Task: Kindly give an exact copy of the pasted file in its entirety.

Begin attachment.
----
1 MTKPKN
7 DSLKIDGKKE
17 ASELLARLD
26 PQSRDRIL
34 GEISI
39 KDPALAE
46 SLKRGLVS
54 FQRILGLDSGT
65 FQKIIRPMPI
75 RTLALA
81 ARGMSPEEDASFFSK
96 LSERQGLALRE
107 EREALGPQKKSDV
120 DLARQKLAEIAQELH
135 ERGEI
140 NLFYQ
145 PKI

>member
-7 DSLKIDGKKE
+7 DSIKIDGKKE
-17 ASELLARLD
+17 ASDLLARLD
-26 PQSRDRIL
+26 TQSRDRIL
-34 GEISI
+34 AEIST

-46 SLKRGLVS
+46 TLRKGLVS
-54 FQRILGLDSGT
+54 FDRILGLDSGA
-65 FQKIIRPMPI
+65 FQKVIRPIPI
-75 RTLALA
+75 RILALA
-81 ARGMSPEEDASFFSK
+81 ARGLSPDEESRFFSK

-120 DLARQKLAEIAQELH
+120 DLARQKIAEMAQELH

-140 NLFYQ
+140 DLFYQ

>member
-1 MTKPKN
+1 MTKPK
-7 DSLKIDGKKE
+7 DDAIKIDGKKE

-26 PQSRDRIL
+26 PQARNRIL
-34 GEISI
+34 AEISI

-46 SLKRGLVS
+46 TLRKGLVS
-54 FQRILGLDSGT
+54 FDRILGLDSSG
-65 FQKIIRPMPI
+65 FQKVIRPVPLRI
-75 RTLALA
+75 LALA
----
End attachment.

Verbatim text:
1 MTKPKN
7 DSLKIDGKKE
17 ASELLARLD
26 PQSRDRIL
34 GEISI
39 KDPALAE
46 SLKRGLVS
54 FQRILGLDSGT
65 FQKIIRPMPI
75 RTLALA
81 ARGMSPEEDASFFSK
96 LSERQGLALRE
107 EREALGPQKKSDV
120 DLARQKLAEIAQELH
135 ERGEI
140 NLFYQ
145 PKI

>member
-7 DSLKIDGKKE
+7 DSIKIDGKKE
-17 ASELLARLD
+17 ASDLLARLD
-26 PQSRDRIL
+26 TQSRDRIL
-34 GEISI
+34 AEIST

-46 SLKRGLVS
+46 TLRKGLVS
-54 FQRILGLDSGT
+54 FDRILGLDSGA
-65 FQKIIRPMPI
+65 FQKVIRPIPI
-75 RTLALA
+75 RILALA
-81 ARGMSPEEDASFFSK
+81 ARGLSPDEESRFFSK

-120 DLARQKLAEIAQELH
+120 DLARQKIAEMAQELH

-140 NLFYQ
+140 DLFYQ

>member
-1 MTKPKN
+1 MTKPK
-7 DSLKIDGKKE
+7 DDAIKIDGKKE

-26 PQSRDRIL
+26 PQARNRIL
-34 GEISI
+34 AEISI

-46 SLKRGLVS
+46 TLRKGLVS
-54 FQRILGLDSGT
+54 FDRILGLDSSG
-65 FQKIIRPMPI
+65 FQKVIRPVPLRI
-75 RTLALA
+75 LALA